Arsenal of Acronyms
his numerous friends in Congress. Any decision that went against their wishes for an all-nuclear Navy inevitably became a hotly contested, time-consuming battle. There were occasions when it was almost a relief to turn my attention to the loudly publicized experimental tactical fighter (TFX) controversy and all the rest of the Navy’s arsenal of often problem-plagued acronyms.
By 1962 both the Navy and Air Force had decided that advances in technology had made a much more capable generation of high-performance aircraft possible. If both services were to undertake separate development and production programs to exploit new technologies, there would be wasteful overlap and needless added expense. McNamara decided on a joint development and production program and a single contractor. His hope was to hold down costs by producing a single plane in several versions that would meet the differing requirements of both services. Contrary to the recommendations of both the Air Force and the Navy, McNamara awarded the development contract to General Dynamics over Boeing.
McNamara also decided that, to fill the time gap until this high-technology plane could be brought into service, the Navy should develop a fighter-bomber based on existing technology, costing not more than two and a half million dollars per plane. An existing Chance-Vought aircraft was redesigned, equipped with a much more capable engine and more modem armaments. It became the Navy’s A-7 and it was immensely successful. Eventually, the Air Force also decided to buy a version of this plane modified to meet Air Force requirements. The A-7’s specialty was attack of sea and land targets; the defense of the fleet against enemy aircraft was to be the prime task of the TFX.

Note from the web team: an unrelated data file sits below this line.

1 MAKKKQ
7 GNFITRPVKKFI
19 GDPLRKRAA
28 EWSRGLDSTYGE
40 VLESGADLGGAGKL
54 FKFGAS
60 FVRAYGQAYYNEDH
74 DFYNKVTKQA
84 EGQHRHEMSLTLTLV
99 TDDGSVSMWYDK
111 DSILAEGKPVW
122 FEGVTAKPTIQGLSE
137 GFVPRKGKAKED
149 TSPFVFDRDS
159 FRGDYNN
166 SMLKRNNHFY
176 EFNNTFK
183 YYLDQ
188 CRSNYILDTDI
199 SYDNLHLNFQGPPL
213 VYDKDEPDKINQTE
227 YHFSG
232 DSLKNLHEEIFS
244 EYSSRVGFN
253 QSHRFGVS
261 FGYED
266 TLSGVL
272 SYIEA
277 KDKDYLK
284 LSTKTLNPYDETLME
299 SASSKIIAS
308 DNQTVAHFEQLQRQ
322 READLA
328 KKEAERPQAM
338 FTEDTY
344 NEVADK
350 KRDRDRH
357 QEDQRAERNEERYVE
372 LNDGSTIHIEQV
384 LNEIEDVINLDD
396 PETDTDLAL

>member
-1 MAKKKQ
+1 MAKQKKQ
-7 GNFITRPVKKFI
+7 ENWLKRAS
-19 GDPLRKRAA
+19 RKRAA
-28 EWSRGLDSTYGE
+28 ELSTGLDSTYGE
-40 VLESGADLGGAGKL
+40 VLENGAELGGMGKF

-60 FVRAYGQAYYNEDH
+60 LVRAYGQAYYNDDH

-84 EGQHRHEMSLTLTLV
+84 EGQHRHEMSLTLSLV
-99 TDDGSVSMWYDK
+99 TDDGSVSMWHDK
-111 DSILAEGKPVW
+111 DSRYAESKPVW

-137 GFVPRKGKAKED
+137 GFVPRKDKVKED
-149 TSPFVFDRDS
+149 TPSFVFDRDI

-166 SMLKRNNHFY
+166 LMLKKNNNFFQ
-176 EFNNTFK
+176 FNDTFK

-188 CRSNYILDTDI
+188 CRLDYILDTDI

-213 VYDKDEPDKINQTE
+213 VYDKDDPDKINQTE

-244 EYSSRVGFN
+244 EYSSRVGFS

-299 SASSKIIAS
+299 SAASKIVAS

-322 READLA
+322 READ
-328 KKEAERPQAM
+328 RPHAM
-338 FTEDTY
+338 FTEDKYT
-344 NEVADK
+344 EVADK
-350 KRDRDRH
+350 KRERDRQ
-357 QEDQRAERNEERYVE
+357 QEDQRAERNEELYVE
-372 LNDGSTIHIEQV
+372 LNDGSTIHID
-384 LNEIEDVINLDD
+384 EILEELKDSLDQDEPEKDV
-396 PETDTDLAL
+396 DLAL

By the time I became Secretary, General Dynamics was well along with design work on Air Force and Navy fighter-bomber versions of the TFX, designated F-111A and F-111B respectively. There was also to be a medium-range bomber version designated FB-111.
All my Navy experts on the project agreed that the F-111B would never meet the Navy’s requirements for an aircraft that could safely take off and land on an aircraft carrier deck and also perform its designated missions. My problem was that I could see no practical alternative to proceeding with the F-111B development work.
I was certain that McNamara would not authorize a Navy development program to run concurrently with the Air Force F-111 program. The Air Force was bearing most of the development cost of the F-111; the Navy was carrying only the cost of elements specific to the F-111B version. These included the Phoenix antiaircraft missile and AWG-9 fire-control system with capabilities so significant that the Navy would require them in any case. I did authorize the Bureau of Naval Weapons (BuWeps) to enter into a contract with the Grumman Aircraft Company for exploratory design work on a version other than the F-111B. It turned out that Grumman’s plane would add considerable cost to the large amount of money already sunk into the F-111B, and would also involve substantial developmental risks.